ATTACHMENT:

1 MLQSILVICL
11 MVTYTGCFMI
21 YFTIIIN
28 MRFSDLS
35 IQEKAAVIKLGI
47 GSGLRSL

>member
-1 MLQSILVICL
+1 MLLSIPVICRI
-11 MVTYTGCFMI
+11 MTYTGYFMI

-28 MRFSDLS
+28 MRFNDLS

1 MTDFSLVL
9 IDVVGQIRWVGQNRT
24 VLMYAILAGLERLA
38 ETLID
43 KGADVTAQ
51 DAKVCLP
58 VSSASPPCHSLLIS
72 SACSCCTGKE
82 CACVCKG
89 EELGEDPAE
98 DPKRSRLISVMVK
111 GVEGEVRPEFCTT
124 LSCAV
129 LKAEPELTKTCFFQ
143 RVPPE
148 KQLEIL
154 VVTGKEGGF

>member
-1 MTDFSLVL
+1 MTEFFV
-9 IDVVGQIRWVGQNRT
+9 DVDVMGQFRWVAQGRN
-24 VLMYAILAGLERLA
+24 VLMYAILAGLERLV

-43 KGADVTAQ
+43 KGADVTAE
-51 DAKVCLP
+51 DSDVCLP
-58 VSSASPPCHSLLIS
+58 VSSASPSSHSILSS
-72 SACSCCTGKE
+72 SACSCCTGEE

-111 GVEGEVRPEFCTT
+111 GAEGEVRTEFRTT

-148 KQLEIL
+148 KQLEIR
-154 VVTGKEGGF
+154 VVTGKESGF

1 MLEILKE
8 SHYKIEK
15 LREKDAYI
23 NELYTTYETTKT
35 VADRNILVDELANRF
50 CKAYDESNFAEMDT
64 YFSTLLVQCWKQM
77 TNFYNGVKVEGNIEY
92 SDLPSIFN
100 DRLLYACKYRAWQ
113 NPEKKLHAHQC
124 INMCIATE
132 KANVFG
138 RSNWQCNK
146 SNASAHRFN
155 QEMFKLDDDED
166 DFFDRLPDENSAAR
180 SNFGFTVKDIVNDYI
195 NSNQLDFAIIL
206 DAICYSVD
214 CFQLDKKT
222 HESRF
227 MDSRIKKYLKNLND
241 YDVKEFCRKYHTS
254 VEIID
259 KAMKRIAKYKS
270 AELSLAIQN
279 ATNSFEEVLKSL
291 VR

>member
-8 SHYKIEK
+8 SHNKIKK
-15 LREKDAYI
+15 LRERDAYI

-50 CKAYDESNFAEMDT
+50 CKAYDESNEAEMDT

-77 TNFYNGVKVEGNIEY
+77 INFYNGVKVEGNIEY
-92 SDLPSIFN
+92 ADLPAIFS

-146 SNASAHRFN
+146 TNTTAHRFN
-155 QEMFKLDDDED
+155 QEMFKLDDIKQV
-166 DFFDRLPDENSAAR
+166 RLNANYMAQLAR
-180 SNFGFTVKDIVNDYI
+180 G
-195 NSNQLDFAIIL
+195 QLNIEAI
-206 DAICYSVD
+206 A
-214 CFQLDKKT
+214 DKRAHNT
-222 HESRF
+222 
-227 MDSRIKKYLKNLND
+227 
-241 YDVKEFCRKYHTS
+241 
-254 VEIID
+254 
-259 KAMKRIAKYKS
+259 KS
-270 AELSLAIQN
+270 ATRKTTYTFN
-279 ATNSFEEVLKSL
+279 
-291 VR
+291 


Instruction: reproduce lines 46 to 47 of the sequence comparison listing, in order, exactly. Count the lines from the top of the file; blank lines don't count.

-111 GVEGEVRPEFCTT
+111 GAEGEVRTEFRTT